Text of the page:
Today I had an epiphany in Economic History thanks to Ph.D. Isa Blumi who gave a lecture on “The Ottoman Legacy: Socio-Economic Dynamics and the Origins of Modern Politics” emphasizing the economic history of Egypt and The Ottoman Empire during the 18th. and 19th Centuries.
The first great argument was rooted in how Egypt had been already transforming its economy and society long before The Napoleonic French Campaign (1798-1801). As well, he made very clear how Napoleon’s interest in acquiring Egypt’s wheat was much more important than posing for a picture in front of the Sphinx. He explained the consequences of this invasion and the resulting liberation of Egypt by the genious of Muhammad Ali Pasha.
The epiphany to my research interest came when he localized the first modern factory 2,500 miles away from the cities of Derby, Birmingham and Manchester. Most surely, researching this argument would surely enlighten the current historiography of Economic History and establish more roots of entrepreneurial activity, innovation and mass production in the Middle East. Doing this will also disentail the roots of the creation of Wealth from the Eurocentric historigraphy that has been in fact characterized by its antipodes: mercantilism, patrimonialism and altruism.
If you are interested in learning more of this subjects here are recommended readings that Professor Blumi shared with me:
- Ariel Salzmann, “An Ancien Regime Revisited: ‘Privatization’ and Political Economy in the Eighteen-Century Ottoman Empire,” Politics & Society, Vol. 21 No. 4 (December 1993): 393-423.
- Peter Gran,Islamic Roots of Capitalism: Egypt, 1760-1840 (New edition: Syracuse University Press, 1998), first two chapters.
- Judith Tucker, “Decline of the Family Economy in Mid-Nineteenth-Century Egypt,” in The Modern Middle East, Albert Hourani et al eds., (Berkeley, 1993): 229-254.
- Akram Khater “’House’ to ‘Goddess of the House’: Gender, Class and Silk in 19th century Mt. Lebanon,” International Journal of Middle East Studies, 28/3 (1996): 325-348.
Last night I attended a lecture titled “Syria on the Road to Democracy or Chaos?” by Ph.D. Candidate Mohammad Maghout hosted by the Institute of Oriental Studies in Leipzig University. The lecture was an overview of the last 20 years of political oppression and autocrat government in Syria. The speaker emphasized how Bashar al-Asad was an exact continuation of the government his father, Hafiz al-Asad held in Syria from 1970 to 2001.
Maghout explained that in Syria the government was not only feared but that a cult of reverence toward the al-Asad regime had being built. He explained that in the 40 years of autocratic regime the regime had amassed its power upon a pyramidal network of tribal, religious and economic leaders that belonged to different ethnic groups and tribes. In Maghout’s reasoning, it was these ethnic and tribal differences one of the key elements that allowed for the Syrian government to control the population while confronting them every time political tensions appeared. Indeed, these confrontations were evident after the the 2011 Syrian uprising (from January 26th to March 15th of 2011) and as Salman Shaikh wrote yesterday in the NYTimes (Preventing a Syrian Civil War. NYT. October 12th, 2011), it is these ethnic confrontations and sectarianism that could bring Syria into chaos.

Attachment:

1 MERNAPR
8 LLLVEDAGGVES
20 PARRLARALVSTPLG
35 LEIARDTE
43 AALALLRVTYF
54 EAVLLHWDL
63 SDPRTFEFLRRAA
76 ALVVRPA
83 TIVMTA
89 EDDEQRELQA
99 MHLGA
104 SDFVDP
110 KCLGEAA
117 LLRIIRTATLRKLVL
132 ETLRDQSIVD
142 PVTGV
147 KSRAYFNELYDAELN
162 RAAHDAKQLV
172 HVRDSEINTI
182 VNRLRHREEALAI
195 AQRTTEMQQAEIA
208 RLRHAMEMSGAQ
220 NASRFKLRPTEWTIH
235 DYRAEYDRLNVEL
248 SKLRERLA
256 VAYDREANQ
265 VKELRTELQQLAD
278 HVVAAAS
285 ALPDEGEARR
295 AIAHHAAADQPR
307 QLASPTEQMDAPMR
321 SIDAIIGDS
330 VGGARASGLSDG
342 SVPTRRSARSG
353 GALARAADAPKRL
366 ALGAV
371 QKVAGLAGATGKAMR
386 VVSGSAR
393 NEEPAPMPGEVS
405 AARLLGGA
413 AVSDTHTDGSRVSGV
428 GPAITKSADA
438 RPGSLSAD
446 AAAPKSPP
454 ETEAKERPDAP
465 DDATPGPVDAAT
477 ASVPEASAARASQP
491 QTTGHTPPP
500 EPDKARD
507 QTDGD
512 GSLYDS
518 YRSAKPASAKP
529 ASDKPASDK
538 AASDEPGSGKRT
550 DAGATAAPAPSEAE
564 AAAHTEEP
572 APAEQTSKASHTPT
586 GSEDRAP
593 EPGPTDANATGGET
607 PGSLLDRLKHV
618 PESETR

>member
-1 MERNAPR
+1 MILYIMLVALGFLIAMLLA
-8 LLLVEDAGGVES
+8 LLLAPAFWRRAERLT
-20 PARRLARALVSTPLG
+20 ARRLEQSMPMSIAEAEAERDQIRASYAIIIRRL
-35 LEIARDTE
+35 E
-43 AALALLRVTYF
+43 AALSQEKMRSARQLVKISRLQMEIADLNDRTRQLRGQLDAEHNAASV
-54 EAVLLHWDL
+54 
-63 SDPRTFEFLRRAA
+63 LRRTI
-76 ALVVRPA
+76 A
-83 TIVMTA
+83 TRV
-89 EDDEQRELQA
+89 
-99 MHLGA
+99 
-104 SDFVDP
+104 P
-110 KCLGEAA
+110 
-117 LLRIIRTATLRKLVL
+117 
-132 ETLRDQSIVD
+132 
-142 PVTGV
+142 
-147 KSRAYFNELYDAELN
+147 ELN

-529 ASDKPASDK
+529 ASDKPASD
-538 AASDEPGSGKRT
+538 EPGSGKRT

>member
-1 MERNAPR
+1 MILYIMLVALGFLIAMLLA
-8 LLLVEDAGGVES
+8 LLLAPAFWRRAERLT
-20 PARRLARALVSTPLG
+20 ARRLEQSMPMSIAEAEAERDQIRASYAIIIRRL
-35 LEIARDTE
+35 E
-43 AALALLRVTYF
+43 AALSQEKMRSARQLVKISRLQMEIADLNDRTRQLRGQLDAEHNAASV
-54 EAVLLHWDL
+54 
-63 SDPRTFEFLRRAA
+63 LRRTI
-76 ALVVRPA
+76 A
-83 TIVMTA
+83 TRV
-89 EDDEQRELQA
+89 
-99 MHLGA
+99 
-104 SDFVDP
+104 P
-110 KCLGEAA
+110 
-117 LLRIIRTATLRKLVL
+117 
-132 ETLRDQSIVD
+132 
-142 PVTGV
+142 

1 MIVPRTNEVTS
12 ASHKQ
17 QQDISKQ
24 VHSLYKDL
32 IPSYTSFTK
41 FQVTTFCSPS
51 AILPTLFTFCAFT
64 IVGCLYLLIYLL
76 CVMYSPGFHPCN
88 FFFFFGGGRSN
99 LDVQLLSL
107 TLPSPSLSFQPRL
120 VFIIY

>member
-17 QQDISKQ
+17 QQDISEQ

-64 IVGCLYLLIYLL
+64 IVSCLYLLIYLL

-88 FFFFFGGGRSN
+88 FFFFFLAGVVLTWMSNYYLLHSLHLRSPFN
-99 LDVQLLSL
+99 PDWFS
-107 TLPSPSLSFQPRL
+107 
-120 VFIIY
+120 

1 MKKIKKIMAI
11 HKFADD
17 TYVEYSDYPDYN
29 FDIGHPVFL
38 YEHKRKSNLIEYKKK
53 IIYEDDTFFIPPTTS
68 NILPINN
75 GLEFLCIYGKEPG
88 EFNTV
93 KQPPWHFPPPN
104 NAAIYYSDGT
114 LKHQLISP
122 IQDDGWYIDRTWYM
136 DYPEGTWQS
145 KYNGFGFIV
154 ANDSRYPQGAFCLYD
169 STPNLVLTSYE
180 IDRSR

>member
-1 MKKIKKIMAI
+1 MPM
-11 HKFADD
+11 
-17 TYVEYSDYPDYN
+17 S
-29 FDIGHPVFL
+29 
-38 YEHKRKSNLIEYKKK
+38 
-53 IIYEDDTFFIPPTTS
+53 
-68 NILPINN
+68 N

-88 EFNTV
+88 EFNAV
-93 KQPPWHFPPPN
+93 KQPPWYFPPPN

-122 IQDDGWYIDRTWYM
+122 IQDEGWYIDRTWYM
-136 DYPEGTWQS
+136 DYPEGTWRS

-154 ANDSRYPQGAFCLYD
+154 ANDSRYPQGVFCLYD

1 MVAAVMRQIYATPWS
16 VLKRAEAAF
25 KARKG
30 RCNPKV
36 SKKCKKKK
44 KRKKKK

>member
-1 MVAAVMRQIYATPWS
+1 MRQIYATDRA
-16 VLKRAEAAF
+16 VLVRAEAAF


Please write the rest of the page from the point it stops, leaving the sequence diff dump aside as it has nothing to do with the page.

One thing was left without a clear answer from Maghout’s lecture. It was the question on “why didn’t Syrians react to all the lies, political oppression and corruption of the al-Asad regime previously”. Maghout explained that Syrians were not only divided in ethnic groups that conflicted within their understanding on “Who Syrians really are”, but that it had passed already too many years of fear for government’s power that brought the population to fear political activity and the use of freedom of speech to protest against government. While this is true, I consider it not to be sufficient reason.
It may be necessary to understand which was the role (or lack of it) of the economic leaders during the unrest. I am sure that understanding how crony capitalism works could bring some interesting tools to understand what is the effect of privileges in a society. And as such, could be a valuable tool to understand how can the results of these social movements be differentiated. The participation of crony capitalists protecting corrupt governments and the participation of entrepreneurs is psycho-epistemological different because of the goals they aim to achieve. It is entrepreneurs who most often support (economically and logistically) social movements that demand freedom of speech, equality of rights, an end to corruption and the respect of private property.